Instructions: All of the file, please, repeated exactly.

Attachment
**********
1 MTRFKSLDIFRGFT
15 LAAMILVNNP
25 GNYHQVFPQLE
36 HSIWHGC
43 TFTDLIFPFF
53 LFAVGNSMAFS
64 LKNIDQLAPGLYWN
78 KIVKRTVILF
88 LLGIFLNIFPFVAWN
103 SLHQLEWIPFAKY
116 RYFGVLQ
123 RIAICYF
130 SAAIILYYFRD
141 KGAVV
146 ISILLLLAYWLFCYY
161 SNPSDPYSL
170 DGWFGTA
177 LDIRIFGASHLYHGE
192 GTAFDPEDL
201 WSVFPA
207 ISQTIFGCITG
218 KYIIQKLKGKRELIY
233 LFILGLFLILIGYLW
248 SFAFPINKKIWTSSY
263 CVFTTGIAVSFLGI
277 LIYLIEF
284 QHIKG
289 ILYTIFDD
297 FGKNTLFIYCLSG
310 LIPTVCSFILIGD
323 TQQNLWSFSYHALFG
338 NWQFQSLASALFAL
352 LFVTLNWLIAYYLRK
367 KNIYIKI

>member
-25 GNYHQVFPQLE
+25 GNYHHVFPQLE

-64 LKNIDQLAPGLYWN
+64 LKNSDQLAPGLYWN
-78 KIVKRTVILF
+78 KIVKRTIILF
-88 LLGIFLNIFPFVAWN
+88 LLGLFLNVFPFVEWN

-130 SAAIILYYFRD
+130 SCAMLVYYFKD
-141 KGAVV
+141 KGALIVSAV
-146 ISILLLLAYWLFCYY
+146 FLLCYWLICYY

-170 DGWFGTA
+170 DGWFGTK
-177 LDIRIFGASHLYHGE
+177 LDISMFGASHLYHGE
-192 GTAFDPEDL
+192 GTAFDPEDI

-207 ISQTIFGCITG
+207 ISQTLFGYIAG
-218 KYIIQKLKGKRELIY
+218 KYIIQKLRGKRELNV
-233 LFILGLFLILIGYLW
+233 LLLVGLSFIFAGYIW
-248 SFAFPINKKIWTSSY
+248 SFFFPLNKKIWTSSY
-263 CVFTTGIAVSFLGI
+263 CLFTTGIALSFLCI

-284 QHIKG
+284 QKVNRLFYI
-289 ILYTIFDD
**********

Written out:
1 MTRFKSLDIFRGFT
15 LAAMILVNNP
25 GNYHQVFPQLE
36 HSIWHGC
43 TFTDLIFPFF
53 LFAVGNSMAFS
64 LKNIDQLAPGLYWN
78 KIVKRTVILF
88 LLGIFLNIFPFVAWN
103 SLHQLEWIPFAKY
116 RYFGVLQ
123 RIAICYF
130 SAAIILYYFRD
141 KGAVV
146 ISILLLLAYWLFCYY
161 SNPSDPYSL
170 DGWFGTA
177 LDIRIFGASHLYHGE
192 GTAFDPEDL
201 WSVFPA
207 ISQTIFGCITG
218 KYIIQKLKGKRELIY
233 LFILGLFLILIGYLW
248 SFAFPINKKIWTSSY
263 CVFTTGIAVSFLGI
277 LIYLIEF
284 QHIKG
289 ILYTIFDD
297 FGKNTLFIYCLSG
310 LIPTVCSFILIGD
323 TQQNLWSFSYHALFG
338 NWQFQSLASALFAL
352 LFVTLNWLIAYYLRK
367 KNIYIKI

>member
-25 GNYHQVFPQLE
+25 GNYHHVFPQLE

-64 LKNIDQLAPGLYWN
+64 LKNSDQLAPGLYWN
-78 KIVKRTVILF
+78 KIVKRTIILF
-88 LLGIFLNIFPFVAWN
+88 LLGLFLNVFPFVEWN

-130 SAAIILYYFRD
+130 SCAMLVYYFKD
-141 KGAVV
+141 KGALIVSAV
-146 ISILLLLAYWLFCYY
+146 FLLCYWLICYY

-170 DGWFGTA
+170 DGWFGTK
-177 LDIRIFGASHLYHGE
+177 LDISMFGASHLYHGE
-192 GTAFDPEDL
+192 GTAFDPEDI

-207 ISQTIFGCITG
+207 ISQTLFGYIAG
-218 KYIIQKLKGKRELIY
+218 KYIIQKLRGKRELNV
-233 LFILGLFLILIGYLW
+233 LLLVGLSFIFAGYIW
-248 SFAFPINKKIWTSSY
+248 SFFFPLNKKIWTSSY
-263 CVFTTGIAVSFLGI
+263 CLFTTGIALSFLCI

-284 QHIKG
+284 QKVNRLFYI
-289 ILYTIFDD